by Rabbi Stephen Fuchs, incoming president of the

World Union for Progressive Judaism

The story of Moses striking the rock in Parashat Hukkat has great meaning for me as I begin to serve as President of the World Union for Progressive Judaism.

The story takes place near the end of the Children of Israel’s 40-year-long trek through the wilderness.  As they have so often, they are once again carping at Moses for making them leave Egypt “to bring us to this wretched place… (where) there is not even water to drink.” (Numbers 20:5)

Moses and Aaron retreat to the Tent of Meeting where the presence of the Almighty appears to them and offers clear instruction: “Assemble the community, and before their very eyes order the rock to yield its water.”  With these words The Eternal One called upon Moses to demonstrate that God would provide the water to slake the peoples thirst and give them the strength to complete the journey.”

But Moses, weary of the people’s complaining and mourning the recent death of his sister Miriam, snaps.  He and Aaron assemble the people before the rock where taking the staff of leadership in his hands, Moses screams at the people: “Listen, you rebels, shall we get water for you out of this rock?” (Numbers 20:10)  Then he strikes the rock twice, and the water flows forth.

We have seen Moses’ temper get the better of him before when he smites the taskmaster beating a slave in Egypt, and when he smashes God’s sacred tablets when he sees the Children of Israel are worshipping the golden calf. In striking the rock instead of addressing it, Moses makes it look as though it was his power, not God’s, that made the rock yield water for the people.  The Eternal One’s reaction is swift and despite Moses’ pleading (See Deuteronomy 3:23-26) irrevocable. “Because you did not trust me enough to affirm My sanctity in the sight of the Israelite people, therefore you shall not lead this congregation into the land that I have given them. “ (Numbers 20:12)

I have lost count of the number of times that Torah study students have complained to me over the years:  “God was so unfair!  The punishment far exceeds the crime!  After all Moses had done in returning to Egypt, confronting Pharaoh, leading the people out of Egypt, receiving the Torah at Mount Sinai, and leading the people for 40 years in the desert, God denies Moses his greatest dream, seeing the Promised Land!”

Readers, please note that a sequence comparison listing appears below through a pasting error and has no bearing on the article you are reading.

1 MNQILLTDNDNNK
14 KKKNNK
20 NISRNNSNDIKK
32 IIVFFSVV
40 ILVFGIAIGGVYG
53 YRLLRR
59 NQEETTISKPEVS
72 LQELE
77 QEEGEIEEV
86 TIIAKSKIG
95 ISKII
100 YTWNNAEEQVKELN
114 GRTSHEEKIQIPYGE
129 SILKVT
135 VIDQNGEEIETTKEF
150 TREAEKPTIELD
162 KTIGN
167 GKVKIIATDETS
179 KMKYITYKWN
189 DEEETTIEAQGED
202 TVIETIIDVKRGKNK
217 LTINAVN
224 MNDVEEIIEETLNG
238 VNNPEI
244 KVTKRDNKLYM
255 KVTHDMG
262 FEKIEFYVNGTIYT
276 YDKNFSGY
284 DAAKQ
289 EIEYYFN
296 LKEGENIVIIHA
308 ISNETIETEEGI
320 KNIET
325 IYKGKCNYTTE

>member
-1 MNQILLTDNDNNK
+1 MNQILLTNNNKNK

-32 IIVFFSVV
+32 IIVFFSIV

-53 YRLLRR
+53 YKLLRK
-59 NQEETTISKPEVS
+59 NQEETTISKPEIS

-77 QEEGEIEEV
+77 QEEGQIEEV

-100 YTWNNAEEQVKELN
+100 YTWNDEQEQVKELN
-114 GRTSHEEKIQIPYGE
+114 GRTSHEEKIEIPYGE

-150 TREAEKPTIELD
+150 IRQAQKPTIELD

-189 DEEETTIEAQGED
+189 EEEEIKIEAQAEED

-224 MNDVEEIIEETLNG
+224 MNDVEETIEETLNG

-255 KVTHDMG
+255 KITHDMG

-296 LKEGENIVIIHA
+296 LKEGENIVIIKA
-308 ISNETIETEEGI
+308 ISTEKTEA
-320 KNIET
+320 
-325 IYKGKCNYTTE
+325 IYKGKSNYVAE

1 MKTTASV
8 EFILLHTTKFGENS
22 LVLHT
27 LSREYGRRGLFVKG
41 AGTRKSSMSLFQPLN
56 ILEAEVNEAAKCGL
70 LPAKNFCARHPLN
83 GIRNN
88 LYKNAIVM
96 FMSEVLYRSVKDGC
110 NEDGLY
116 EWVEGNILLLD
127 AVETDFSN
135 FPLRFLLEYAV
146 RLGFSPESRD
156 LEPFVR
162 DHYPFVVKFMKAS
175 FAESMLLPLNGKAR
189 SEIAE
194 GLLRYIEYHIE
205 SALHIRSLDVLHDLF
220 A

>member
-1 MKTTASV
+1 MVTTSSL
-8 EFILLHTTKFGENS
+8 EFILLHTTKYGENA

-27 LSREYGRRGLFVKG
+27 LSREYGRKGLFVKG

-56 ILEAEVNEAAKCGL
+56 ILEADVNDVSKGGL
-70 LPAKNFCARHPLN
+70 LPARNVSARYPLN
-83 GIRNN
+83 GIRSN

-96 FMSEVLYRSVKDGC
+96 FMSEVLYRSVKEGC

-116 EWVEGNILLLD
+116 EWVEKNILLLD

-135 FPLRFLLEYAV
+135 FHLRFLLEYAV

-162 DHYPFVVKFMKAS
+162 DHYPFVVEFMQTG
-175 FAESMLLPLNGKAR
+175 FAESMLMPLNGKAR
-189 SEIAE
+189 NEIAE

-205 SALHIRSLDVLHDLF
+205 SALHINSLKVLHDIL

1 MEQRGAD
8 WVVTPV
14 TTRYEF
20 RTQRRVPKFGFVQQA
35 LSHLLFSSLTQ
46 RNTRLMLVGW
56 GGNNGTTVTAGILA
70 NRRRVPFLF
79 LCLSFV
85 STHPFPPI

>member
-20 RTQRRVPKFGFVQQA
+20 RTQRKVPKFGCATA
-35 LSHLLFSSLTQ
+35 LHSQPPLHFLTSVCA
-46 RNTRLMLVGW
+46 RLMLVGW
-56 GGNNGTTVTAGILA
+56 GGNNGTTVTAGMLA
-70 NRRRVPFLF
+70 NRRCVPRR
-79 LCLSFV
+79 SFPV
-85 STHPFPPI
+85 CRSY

Even though Moses offense was far from trivial, one might conclude that the Eternal One’s sentence was harsh.  Often, though, the Torah does not teach us about the way life should be but the way life is.  There is much more to consider here than God’s reaction to this one incident and God’s reaction to it.

Moses is without question the “greatest Jew” in the Bible and all of history!  The Torah eulogizes Moses with unparalleled praise:  “Never again did there arise in Israel a prophet like Moses –whom Adonai singled out face to face …for all the great might and awesome power that Moses displayed before all Israel.” (DT 34:10-12)

As great as Moses was, though, his time of leadership had passed. While he was the ideal leader to liberate our people, bring us to Mount Sinai, and guide us through the wilderness, the task before the Children of Israel as the journey ended required a new type of leader.  An aged Moses was simply no longer capable of launching and leading the military campaign involved in conquering the Promised Land.   The need now was for a vigorous, young Joshua to lead the Children of Israel forward.

“But,” many have asked, “couldn’t Moses just go with the people into the land even if he was no longer to lead them?”

Hardly! Given all that Moses had done, many people would still have looked to him as their leader.  If Joshua said, “Charge!” many would pause to see if Moses approved of Joshua’s order or not.  In a time of war there is no luxury for such division and delay.

The lesson for all of us in this parasha is that different times and circumstances call for different types of leaders.  The hard reality is that Moses’ time for leadership – as it eventually will for all of us – had ended.

We have seen this reality in modern history as well.  For very good reason, at the end of 1949

Time Magazine

named Winston Churchill “Man of the Half Century.”  As

Time

reported:  “That a free world survived in 1950 … was due in large measure to his exertions.” (

Time

, January 3, 1950) Yet, immediately after the war, the British electorate perceiving the need for a different type of peace-time leader voted Churchill out of office.  In his words: “I wielded for five years and three months of world war (the chief power in the State), at the end of which time, all our enemies having surrendered unconditionally, or being about to do so, I was immediately dismissed by the British electorate.”

For me the study of Torah has unsurpassed meaning when we can see ourselves in the text and glean lessons that add meaning and understanding to our own lives.  Parashat Hukkat teaches all of us who would be leaders – whether as synagogue rabbis, organizational heads, congregational officers or committee chairs – is that our time of leadership is finite. גם זו יעבור “This too shall pass,”  and we – just as Moses and Churchill – must accept that reality whether or not it seems fair.

As I assume the sacred role with which you have entrusted me, I promise to lead as wisely and courageously as I can as long as the Almighty and our lay leaders deem wise. And then as Moses did to Joshua (see DT 31:7-8) l hope to pass the reigns graciously on to another with the prayer that my efforts have been of some benefit to our people and our world.

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